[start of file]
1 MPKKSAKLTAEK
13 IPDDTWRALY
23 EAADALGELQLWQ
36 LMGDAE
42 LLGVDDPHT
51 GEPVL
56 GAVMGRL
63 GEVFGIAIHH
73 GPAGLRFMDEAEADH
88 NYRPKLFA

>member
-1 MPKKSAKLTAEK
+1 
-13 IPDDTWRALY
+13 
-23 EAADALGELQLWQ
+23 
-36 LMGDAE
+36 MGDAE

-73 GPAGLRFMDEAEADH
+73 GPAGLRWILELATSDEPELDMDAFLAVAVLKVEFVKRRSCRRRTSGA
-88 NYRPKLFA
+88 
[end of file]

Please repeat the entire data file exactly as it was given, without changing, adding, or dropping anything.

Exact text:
1 MPKKSAKLTAEK
13 IPDDTWRALY
23 EAADALGELQLWQ
36 LMGDAE
42 LLGVDDPHT
51 GEPVL
56 GAVMGRL
63 GEVFGIAIHH
73 GPAGLRFMDEAEADH
88 NYRPKLFA

>member
-1 MPKKSAKLTAEK
+1 
-13 IPDDTWRALY
+13 
-23 EAADALGELQLWQ
+23 
-36 LMGDAE
+36 MGDAE

-73 GPAGLRFMDEAEADH
+73 GPAGLRWILELATSDEPELDMDAFLAVAVLKVEFVKRRSCRRRTSGA
-88 NYRPKLFA
+88 